Tucson Medical Center is looking for a local artist to create a mural that will provide an environment of strength, hope and resilience to older patients.

The mural will be part of the TMC Geropsychiatric Center at Handmaker — a new short-term, therapeutic mental-health service for seniors that’s inside the new, $4.5 million Paul and Lydia Kalmanovitz Elder Care Center.

The center is set to open in January at 2221 N. Rosemont Blvd. on the Handmaker Jewish Services for the Aging campus.

The two-story center, built through a partnership between TMC and Handmaker, has a total of 36 beds.

The TMC short-term-care center is on the second floor, has 16 beds, and will help older adults who are experiencing behavioral health issues such as depression, dementia, anxiety and rapid onset of impaired reality.

“It is for older people who need short-term psychiatric care and don’t fit in with the general adult population because of a cognitive impairment or medical issue, like they are in a wheelchair, needing oxygen or experiencing other issues of aging,” said Terri Waldman, director of geropsych at TMC.

The first floor of the facility, operated by Handmaker, has 20 beds for long-term care of people with dementia and Alzheimer’s disease.

The mural will be for a wall that is 7 feet wide by 13 feet tall, in the common space where activities will be held. Compensation is $5,000, which will include all supplies.

“Certainly you don’t want anything scary,” Waldman said of the artwork. “We are really focusing on people’s resilience and hope, and I want an environment that accentuates that.”

The deadline for submissions is Aug. 31, with a goal of artist selection in early September. Artists should plan for the project to commence by mid-September.

The work will be up to the selected artist’s specific vision, but TMC officials say they are looking for something that instills a feeling in the patient that the center is a good place for them at that particular point in their lives.

The goal is always to send people to the least restrictive environment, but the center can provide on a short-term basis what will ideally give people strategies for getting the most out of their lives.

Waldman expects patients will come to the center from places like hospital inpatient beds, emergency rooms, the south-side Crisis Response Center and assisted-living communities.

Waldman does not anticipate the center’s patients being people with a history of serious mental illness. Rather, she expects the patients will be people who are suffering because of age-related issues and need assistance to have a better quality of life.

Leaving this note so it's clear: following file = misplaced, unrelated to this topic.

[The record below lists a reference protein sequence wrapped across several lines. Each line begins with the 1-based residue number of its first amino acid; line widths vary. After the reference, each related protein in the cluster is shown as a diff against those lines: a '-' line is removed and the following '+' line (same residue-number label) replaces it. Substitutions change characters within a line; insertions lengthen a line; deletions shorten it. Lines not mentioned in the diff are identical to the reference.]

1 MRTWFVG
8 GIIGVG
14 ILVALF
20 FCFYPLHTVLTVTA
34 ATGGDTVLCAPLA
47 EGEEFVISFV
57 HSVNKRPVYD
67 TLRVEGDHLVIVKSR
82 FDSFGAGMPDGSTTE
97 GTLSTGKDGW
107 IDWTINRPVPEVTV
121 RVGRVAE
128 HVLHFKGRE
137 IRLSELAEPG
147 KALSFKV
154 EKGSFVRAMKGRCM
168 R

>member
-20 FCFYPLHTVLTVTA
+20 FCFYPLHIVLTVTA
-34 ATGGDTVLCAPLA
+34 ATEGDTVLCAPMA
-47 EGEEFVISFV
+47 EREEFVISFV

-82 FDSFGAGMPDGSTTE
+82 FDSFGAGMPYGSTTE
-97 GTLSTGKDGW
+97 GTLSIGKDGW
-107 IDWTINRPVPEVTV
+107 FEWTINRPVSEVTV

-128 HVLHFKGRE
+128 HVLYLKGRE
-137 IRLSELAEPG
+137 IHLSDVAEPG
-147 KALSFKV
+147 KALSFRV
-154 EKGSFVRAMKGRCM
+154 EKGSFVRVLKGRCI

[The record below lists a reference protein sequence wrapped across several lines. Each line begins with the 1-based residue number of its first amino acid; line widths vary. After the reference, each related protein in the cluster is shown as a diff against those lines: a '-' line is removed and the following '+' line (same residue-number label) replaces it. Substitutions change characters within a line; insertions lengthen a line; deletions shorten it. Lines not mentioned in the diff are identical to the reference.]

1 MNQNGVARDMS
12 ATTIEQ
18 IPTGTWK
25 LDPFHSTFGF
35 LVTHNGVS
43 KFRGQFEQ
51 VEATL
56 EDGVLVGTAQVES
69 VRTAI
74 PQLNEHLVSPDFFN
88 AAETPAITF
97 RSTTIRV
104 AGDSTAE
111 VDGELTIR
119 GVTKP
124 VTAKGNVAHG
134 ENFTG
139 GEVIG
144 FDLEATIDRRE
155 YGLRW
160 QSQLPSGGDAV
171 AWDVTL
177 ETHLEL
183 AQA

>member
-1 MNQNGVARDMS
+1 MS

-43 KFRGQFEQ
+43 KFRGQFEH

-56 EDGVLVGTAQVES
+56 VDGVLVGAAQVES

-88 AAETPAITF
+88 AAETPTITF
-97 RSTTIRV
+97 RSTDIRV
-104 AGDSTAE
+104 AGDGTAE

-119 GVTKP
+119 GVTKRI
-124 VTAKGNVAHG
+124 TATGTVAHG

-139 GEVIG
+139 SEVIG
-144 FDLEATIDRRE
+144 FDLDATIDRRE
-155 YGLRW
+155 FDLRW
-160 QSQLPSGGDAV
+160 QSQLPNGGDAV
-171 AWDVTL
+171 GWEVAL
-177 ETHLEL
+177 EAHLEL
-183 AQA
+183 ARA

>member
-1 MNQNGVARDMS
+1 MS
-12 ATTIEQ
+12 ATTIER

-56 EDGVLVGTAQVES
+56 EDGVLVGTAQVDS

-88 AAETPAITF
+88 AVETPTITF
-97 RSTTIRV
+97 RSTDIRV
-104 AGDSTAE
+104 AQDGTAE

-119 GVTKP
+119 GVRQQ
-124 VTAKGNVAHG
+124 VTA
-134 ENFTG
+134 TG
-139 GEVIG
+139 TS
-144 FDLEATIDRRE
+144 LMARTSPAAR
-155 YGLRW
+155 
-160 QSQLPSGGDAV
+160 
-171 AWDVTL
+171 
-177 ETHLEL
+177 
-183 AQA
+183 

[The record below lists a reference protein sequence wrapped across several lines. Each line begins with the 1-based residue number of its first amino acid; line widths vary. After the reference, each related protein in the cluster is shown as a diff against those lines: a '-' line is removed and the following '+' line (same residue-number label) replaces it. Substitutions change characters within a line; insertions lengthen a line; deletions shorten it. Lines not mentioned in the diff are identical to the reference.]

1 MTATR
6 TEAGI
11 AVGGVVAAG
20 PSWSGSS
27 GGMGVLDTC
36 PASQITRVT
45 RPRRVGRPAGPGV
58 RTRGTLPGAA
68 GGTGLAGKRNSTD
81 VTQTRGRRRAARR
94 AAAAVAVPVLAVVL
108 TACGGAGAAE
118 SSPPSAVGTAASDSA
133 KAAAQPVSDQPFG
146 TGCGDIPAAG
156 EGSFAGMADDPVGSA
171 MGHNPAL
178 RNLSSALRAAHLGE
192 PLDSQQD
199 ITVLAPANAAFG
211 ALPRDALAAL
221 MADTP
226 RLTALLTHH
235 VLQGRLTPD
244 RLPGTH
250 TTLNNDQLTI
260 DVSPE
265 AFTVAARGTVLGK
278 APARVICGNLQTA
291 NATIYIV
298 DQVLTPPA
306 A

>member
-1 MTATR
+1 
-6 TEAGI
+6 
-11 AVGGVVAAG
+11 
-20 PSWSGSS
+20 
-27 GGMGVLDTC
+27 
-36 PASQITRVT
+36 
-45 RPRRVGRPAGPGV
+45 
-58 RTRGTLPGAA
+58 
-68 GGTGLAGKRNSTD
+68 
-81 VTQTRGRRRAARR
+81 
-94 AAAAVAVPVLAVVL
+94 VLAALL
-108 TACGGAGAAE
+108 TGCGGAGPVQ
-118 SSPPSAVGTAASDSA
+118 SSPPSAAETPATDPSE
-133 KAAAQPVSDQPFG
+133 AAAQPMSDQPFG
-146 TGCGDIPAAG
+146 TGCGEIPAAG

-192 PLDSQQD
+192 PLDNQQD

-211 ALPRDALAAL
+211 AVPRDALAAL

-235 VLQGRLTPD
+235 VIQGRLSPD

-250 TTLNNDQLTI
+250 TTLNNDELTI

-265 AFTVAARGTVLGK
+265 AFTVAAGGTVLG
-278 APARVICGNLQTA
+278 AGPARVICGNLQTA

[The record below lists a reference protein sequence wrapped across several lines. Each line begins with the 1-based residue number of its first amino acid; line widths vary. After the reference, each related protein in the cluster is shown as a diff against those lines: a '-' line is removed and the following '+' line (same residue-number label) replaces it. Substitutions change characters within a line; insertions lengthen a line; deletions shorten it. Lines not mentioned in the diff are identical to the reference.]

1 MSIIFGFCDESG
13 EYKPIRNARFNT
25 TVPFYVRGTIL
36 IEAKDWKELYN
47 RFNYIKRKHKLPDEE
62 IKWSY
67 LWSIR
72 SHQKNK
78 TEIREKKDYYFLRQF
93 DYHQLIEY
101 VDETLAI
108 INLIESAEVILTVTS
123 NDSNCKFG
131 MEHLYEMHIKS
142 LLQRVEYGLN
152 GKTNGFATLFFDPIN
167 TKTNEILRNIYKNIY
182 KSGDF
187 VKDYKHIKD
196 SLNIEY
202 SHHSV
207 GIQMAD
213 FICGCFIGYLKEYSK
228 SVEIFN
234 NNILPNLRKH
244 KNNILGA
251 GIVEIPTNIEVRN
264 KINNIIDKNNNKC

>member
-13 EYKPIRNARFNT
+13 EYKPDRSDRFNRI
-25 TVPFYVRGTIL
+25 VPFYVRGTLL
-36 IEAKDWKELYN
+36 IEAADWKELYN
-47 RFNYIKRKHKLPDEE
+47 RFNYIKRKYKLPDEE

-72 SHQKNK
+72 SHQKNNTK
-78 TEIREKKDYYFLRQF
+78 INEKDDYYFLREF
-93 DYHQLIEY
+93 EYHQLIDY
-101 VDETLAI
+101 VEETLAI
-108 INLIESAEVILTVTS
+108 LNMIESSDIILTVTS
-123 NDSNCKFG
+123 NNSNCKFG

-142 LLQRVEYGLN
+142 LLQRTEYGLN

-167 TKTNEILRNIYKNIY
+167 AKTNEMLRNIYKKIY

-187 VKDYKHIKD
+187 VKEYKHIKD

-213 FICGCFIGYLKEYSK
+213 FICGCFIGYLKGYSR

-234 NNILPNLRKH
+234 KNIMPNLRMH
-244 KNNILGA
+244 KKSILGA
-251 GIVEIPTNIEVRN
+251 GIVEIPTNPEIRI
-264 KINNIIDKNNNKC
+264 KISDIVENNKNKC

“Getting old isn’t easy, and the longer we live, really the more coping strategies we acquire. But we also have a lot of losses as we age, not only of people, but of home, finances, memories, and it makes it very, very difficult for older adults to cope,” she said.

“You might be taking care of your wife with Alzheimer’s and you start to get depressed and no one understands why; you stop eating and you don’t care about life. That person will really need some assistance to have quality of life.”

The Handmaker Foundation and Tucson Medical Center received a $3 million challenge grant from the Kalmanovitz Foundation of San Francisco for construction of the new geriatrics center. The other $1.5 million was raised by the Handmaker Foundation.

The mural is part of a focus on healing art at TMC, which has a program to display local art that has a positive emotional effect.

Very abstract art, overly vivid colors and heavy patterns tend to work against a therapeutic environment for a population experiencing anxiety, TMC officials say.

Hospitals have traditionally been sterile environments with little décor, so a focus on artwork is a shift in thinking, said Michael J. Duran, vice president of the TMC Foundation.

“Research shows that art in hospitals is very healing. We want to adorn the hallways with art that will help with a speedy recovery,” Duran said.

“A number of very prominent hospitals we visited are doing this, and we used their programs as models for ours.”

TMC also referenced the work of University of Arizona researcher Dr. Esther Sternberg, who has written about the way that beautiful surroundings can dull the brain’s pain path and contribute to healing.

TMC art consultant Lauren Rabb noted that a significant number of studies show the environment can affect factors like healing time and how much pain medication patients need.

“It’s important that the environment doesn’t work against them,” Rabb said. “I was just talking to our emergency pediatric department about art for one room they have for very agitated patients. We had a long discussion of what photographs to use.”

A photo with a calming view of the sea was selected, she said.

“The hospital has four miles of corridors, so that is about eight miles of walls. There is not a lack of space to put art,” Rabb said. “Our goal is to enhance the space, make it beautiful.”

Contact health reporter Stephanie Innes at 573-4134 or email sinnes@tucson.com